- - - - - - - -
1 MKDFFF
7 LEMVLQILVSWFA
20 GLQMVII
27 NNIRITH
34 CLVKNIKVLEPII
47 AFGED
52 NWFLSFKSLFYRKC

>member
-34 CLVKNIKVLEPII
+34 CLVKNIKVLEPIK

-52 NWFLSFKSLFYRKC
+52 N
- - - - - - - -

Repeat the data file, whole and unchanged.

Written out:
1 MKDFFF
7 LEMVLQILVSWFA
20 GLQMVII
27 NNIRITH
34 CLVKNIKVLEPII
47 AFGED
52 NWFLSFKSLFYRKC

>member
-34 CLVKNIKVLEPII
+34 CLVKNIKVLEPIK

-52 NWFLSFKSLFYRKC
+52 N